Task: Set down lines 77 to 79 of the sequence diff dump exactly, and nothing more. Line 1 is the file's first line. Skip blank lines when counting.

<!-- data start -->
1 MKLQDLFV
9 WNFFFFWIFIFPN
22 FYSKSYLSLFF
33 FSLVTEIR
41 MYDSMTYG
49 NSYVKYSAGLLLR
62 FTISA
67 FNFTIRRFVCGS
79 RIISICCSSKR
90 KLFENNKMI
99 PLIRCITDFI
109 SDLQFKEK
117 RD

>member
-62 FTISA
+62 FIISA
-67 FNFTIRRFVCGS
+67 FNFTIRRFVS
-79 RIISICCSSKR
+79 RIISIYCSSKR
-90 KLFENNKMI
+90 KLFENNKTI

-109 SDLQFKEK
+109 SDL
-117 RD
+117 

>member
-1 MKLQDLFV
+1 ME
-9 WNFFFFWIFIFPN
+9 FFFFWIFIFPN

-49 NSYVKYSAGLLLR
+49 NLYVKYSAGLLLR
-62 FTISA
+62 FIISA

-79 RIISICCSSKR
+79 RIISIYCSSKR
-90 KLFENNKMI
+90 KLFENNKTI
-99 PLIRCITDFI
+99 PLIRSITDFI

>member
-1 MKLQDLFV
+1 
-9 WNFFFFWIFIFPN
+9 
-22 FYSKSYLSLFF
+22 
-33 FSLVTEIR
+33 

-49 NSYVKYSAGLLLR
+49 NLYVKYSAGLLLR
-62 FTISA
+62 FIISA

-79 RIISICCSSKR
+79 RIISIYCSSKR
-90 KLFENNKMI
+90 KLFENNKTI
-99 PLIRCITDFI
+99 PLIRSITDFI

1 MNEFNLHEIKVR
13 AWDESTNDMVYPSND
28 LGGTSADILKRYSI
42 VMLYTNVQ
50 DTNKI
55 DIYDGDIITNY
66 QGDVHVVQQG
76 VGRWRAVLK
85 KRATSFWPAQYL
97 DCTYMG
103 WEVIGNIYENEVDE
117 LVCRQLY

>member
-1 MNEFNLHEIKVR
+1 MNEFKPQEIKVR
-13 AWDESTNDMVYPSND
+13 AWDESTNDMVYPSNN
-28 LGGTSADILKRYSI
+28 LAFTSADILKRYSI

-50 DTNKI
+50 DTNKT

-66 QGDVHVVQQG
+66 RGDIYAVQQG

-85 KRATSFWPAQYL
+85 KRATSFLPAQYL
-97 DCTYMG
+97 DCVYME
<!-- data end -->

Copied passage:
+13 AWDESTNDMVYPSNN
-28 LGGTSADILKRYSI
+28 LAFTSADILKRYSI